Vials of the injectable steroid product made by New England Compounding… (Minnesota Department of…)
The 14 people who died of fungal meningitis after they were injected with an apparently tainted steroid surely had no idea that their medication hadn't come from a regular pharmaceutical company that meets federal standards for safety and efficacy. Rather, it had been produced by one of the nation's "compounding pharmacies," which used to be small operations producing customized versions of drugs for people whose particular medical issues made it difficult for them to take standard medications. Because of their small, specialized operations, such businesses have been largely exempted from inspection and regulation by the U.S. Food and Drug Administration.
Yet many of them have grown into sizable manufacturers that make the same drugs produced by traditional pharmaceutical companies. The injectable steroid implicated in the meningitis cases, for example, was shipped to nearly two dozen states and used to treat up to 14,000 patients with back or neck pain. This has been possible in part because of provisions of the 1997 Food and Drug Administration Modernization Act, which allowed compounding pharmacies to avoid the levels of testing and other standards required of regular pharmaceutical firms. Court decisions further tied the FDA's hands.
Since then, these companies have operated in a legal limbo. They are supposed to come under the purview of state pharmacy boards, but those boards are ill-equipped to regulate such operations. The FDA is allowed to step in under some circumstances.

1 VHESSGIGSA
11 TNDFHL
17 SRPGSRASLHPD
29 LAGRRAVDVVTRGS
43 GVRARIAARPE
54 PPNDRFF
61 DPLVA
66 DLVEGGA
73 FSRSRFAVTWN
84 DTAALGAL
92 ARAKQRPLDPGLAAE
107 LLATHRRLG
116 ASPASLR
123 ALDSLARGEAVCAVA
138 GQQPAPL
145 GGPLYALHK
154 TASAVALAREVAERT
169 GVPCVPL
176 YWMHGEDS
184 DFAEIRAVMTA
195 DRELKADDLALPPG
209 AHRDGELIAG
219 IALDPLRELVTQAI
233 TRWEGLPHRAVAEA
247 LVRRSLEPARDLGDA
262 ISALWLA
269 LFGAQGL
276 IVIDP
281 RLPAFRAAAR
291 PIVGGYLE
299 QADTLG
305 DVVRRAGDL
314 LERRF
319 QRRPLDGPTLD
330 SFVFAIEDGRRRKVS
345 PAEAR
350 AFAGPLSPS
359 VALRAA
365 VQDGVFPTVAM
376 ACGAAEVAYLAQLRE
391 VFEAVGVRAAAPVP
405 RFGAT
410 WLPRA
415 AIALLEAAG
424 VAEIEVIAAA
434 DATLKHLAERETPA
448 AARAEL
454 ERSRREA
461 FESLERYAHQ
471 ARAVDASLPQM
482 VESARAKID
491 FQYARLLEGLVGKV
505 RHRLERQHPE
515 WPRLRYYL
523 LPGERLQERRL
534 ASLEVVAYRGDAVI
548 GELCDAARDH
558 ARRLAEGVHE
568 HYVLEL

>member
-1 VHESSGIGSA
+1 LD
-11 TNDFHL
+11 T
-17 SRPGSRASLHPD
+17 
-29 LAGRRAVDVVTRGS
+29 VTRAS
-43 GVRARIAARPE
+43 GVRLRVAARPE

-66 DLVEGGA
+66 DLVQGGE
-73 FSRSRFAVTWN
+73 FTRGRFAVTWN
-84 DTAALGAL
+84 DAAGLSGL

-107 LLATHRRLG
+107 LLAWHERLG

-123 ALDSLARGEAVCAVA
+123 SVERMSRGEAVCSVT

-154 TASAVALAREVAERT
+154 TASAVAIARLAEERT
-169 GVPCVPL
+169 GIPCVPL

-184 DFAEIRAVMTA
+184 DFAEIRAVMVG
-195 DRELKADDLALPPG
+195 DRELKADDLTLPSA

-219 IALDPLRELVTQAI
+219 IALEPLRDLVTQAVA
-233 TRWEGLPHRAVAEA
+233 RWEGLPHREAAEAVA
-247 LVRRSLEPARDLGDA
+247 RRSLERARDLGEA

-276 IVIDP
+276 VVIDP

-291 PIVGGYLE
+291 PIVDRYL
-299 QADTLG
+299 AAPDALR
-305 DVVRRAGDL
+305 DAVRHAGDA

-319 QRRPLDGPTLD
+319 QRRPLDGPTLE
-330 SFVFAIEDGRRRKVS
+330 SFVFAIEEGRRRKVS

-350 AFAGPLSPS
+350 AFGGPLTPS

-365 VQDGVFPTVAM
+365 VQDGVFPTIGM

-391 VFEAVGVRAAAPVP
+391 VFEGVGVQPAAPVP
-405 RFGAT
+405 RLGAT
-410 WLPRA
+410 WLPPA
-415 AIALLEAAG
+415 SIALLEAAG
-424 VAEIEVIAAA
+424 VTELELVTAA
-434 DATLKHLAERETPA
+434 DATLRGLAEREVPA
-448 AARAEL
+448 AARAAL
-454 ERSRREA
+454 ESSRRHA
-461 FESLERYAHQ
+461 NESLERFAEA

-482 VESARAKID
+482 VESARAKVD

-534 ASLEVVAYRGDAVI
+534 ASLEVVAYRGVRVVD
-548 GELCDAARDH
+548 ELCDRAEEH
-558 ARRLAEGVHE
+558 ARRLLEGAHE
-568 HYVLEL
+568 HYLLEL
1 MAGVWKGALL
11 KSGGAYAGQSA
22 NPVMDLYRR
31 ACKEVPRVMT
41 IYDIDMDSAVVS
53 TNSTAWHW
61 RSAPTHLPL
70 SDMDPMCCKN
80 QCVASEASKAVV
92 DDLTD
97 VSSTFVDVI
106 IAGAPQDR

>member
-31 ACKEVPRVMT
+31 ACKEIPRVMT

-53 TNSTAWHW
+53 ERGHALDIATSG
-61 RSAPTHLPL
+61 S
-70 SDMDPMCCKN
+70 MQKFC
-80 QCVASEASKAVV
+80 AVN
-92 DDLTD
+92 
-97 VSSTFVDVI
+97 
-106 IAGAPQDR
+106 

In 2003, an FDA official raised his concern about various compounding firms before a Senate committee, saying that some had "creatively marketed" new products that they touted as superior to available drugs without data to support their claims. Others included experimental ingredients in their formulations that had not been approved by the FDA. And yet others weren't producing special products at all, but cheaper versions of existing drugs that should be made by companies with more sophisticated equipment and procedures. In some of those cases, he said, the risk of producing a substandard product was outweighing the benefit of such specialized pharmacies..
That risk apparently turned into tragic reality for the victims of the meningitis outbreak. In addition to the deaths, about 170 people have been sickened, and authorities are searching for more patients. New England Compounding Center, located in a suburb of Boston, has recalled all of its products, not just those involved in the FDA investigation of its operations. Now Congress must plug this growing hole in regulatory oversight by giving the FDA clear and unequivocal authority over compounding pharmacies.